Tuesday, January 29, 2013

Minister's Annual Report for 2013

You know a dream is like a river Ever changin' as it flows
And a dreamer's just a vessel That must follow where it goes
Trying to learn from what's behind you And never knowing what's in store
Makes each day a constant battle Just to stay between the shores...
(from The River by Garth Brooks)

The river of time has pulled us along in its current for another year. And now it is time to reflect on the shoreline we have seen before we look ahead to see where the current will take us next.

Much of that shoreline is similar to the shoreline we see every year. Rivers are like that. We have celebrated together, worried together, grieved together, and grown together. We have shared hopes and dreams, we have been there when the community needed us, we have done our best to be the people God calls us to be. But were there significant landmarks along the shore this year?

Earlier in January a colleague of mine posted in a FB group for Below Average Ministers:
“As you look back at 2012 are there accomplishments or positive milestones in ministry that you are grateful for...? How about sharing something good from the year gone by? Such sharing would be good for the spirit.”
and it strikes me that this is a good question for an Annual Report.

There were two milestones that came to my mind to respond to that post. One was the lift. The lift that has been in the plans since the CE wing was built 25 years ago. The lift which has already made such a big difference in how we are together as a community. That seems an obvious one. But there was another, one that I would suggest is just as important. That is the use of our basement by the HIV North Drop in. While this was first set in motion during the fall of 2011, it really took root this past year, and was added to with a youth group that meets on Thursday evenings. These are things that are seemingly outside the “regular” ministry of the church. And yet I think they make a big statement about who we are and our commitment to the communities of which we are a part.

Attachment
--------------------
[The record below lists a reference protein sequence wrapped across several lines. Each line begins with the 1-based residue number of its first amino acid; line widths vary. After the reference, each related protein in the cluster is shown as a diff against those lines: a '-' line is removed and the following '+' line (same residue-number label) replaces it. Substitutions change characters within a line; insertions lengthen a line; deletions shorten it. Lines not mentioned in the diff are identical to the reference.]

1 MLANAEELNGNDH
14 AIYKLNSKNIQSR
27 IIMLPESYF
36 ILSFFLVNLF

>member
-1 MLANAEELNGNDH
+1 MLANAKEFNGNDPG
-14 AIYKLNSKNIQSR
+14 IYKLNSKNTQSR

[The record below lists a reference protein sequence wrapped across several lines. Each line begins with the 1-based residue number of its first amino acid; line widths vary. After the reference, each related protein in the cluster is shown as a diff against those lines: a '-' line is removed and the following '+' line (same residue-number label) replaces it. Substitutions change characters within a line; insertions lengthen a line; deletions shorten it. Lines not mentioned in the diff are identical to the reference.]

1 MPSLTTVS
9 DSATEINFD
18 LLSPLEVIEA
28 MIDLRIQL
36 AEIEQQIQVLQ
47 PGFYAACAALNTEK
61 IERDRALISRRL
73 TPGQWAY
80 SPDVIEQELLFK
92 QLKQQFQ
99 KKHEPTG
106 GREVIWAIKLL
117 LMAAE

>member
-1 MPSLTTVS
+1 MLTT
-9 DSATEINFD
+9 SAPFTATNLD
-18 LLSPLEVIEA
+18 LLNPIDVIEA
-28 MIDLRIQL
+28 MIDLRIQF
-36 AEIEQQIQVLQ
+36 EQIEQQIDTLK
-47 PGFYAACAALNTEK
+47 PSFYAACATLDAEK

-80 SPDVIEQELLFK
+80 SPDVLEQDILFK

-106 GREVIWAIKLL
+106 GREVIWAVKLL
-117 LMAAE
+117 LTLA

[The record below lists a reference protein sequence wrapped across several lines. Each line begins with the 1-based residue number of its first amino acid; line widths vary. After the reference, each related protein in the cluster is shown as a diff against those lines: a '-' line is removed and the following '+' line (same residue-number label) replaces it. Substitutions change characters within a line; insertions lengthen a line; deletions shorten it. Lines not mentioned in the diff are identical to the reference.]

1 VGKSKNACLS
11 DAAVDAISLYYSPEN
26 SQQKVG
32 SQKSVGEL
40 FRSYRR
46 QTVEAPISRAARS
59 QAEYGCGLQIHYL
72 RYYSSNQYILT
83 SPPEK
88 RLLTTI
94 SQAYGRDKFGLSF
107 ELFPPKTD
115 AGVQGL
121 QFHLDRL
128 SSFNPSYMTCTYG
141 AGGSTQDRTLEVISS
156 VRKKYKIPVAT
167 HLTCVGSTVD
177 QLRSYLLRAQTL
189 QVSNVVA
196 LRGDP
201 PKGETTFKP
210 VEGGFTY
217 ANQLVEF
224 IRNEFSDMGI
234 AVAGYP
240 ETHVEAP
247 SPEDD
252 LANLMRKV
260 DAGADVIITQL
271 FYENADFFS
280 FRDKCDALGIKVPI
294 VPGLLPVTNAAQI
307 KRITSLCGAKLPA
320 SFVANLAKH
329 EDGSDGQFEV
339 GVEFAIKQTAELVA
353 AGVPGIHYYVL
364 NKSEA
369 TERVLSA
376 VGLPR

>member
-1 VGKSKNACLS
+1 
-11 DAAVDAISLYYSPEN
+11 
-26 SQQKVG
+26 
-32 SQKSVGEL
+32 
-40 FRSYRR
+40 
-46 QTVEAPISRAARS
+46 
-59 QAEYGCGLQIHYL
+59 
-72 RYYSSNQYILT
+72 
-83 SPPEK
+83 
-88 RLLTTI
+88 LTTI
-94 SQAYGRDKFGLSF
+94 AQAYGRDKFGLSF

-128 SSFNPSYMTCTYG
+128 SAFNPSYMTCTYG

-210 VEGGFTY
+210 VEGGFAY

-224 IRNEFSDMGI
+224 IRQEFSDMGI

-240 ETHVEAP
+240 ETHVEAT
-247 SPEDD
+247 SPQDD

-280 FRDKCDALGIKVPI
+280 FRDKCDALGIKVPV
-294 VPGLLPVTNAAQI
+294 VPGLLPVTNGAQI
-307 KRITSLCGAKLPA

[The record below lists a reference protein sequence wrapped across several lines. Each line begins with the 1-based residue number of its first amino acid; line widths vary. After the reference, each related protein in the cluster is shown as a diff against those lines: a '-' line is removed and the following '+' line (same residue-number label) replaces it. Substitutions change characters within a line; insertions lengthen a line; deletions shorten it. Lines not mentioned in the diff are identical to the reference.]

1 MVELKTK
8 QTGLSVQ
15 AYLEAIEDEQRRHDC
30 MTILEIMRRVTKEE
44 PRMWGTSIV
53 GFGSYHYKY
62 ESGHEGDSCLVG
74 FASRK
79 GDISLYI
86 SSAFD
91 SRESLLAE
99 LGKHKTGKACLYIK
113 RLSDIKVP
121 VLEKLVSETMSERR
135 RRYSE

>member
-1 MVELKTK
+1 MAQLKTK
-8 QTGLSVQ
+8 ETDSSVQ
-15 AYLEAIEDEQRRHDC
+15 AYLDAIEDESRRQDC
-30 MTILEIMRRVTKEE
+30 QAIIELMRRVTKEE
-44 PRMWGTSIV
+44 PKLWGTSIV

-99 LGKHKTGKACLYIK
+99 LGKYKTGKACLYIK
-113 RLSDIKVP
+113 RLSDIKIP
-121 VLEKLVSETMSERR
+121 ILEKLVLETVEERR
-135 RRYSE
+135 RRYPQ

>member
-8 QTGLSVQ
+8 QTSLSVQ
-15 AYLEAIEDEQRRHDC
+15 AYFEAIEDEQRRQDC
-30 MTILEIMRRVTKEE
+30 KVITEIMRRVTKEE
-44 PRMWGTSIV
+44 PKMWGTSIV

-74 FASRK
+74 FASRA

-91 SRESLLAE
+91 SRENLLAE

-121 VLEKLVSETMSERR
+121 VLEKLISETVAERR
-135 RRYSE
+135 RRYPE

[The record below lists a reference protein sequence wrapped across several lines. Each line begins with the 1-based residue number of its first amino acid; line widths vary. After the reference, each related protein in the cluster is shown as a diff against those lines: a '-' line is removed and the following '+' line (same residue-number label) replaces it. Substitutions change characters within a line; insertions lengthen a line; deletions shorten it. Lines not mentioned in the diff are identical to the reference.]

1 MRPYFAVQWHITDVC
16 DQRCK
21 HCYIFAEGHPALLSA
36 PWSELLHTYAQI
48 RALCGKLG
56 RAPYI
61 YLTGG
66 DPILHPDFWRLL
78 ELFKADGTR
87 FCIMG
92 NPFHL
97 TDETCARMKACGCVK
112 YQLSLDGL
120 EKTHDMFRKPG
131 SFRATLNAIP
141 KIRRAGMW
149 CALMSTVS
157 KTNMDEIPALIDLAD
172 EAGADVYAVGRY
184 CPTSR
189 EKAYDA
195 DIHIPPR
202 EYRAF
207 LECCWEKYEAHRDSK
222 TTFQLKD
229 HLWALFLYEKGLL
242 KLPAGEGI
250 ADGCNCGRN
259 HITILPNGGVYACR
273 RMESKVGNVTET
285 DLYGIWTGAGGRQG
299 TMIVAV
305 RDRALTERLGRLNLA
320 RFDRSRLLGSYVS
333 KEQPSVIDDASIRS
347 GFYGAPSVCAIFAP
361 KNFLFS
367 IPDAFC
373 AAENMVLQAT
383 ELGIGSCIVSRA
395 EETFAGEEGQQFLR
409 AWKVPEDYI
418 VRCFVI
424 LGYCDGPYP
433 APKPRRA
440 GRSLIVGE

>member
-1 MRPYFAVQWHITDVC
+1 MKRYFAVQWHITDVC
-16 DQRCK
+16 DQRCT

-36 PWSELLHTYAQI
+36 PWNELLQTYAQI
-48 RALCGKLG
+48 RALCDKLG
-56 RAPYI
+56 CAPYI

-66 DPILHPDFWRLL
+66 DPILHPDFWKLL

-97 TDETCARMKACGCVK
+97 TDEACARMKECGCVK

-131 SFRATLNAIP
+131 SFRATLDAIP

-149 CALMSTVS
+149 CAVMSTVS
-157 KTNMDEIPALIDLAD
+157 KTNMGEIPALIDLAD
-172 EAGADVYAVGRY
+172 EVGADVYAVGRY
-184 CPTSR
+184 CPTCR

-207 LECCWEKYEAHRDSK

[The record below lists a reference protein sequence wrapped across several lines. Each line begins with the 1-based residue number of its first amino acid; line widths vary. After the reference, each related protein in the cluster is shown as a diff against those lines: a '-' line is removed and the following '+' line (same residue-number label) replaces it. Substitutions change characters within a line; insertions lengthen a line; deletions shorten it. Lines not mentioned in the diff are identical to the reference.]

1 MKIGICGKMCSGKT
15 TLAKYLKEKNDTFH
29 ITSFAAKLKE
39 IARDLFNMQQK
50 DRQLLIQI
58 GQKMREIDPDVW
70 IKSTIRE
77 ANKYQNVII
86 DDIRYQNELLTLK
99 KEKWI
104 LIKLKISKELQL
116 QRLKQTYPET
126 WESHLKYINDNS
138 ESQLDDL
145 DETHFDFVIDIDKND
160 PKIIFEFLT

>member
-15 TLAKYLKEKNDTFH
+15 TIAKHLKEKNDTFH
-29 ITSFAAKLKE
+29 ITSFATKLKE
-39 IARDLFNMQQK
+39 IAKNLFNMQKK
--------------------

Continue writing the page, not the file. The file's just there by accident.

And now I wonder what shorelines we will see as the river continues to pull us forward. Well we don't really know that do we? But your Council has set some goals. We want to build our sense of community and we want to become more visible and better known in the wider community of Grande Prairie. Both of theses will only happen if we all work towards them. For my part, to help with the first goal, I want to visit with more of you. A time for coffee and conversation (although the coffee part is optional). And so I am shamelessly looking for invitations. Give me a call and we can set up a time!

There's bound to be rough waters And I know I'll take some falls
But with the good Lord as my captain I can make it through them all...
Yes, I will sail my vessel 'Til the river runs dry
Like a bird upon the wind These waters are my sky
I'll never reach my destination If I never try
So I will sail my vessel 'Til the river runs dry
(from The River by Garth Brooks)

May God cruise with us down the river. And may we remain committed to the journey!


Monday, January 28, 2013

Looking Forward to February 3, 2013 -- 4th Sunday After Epiphany, Year C

The Scripture Reading this week is Luke 4:14-30

The Sermon Title is An Unwelcome Task?  

Early Thoughts: Local boy makes good? Or maybe not so much...

At the beginning of his public ministry Jesus goes to his home community.  And at first all seems well.  You can almost hear the pride of the locals.  And then Jesus seems to decide to tick the hometown folks off...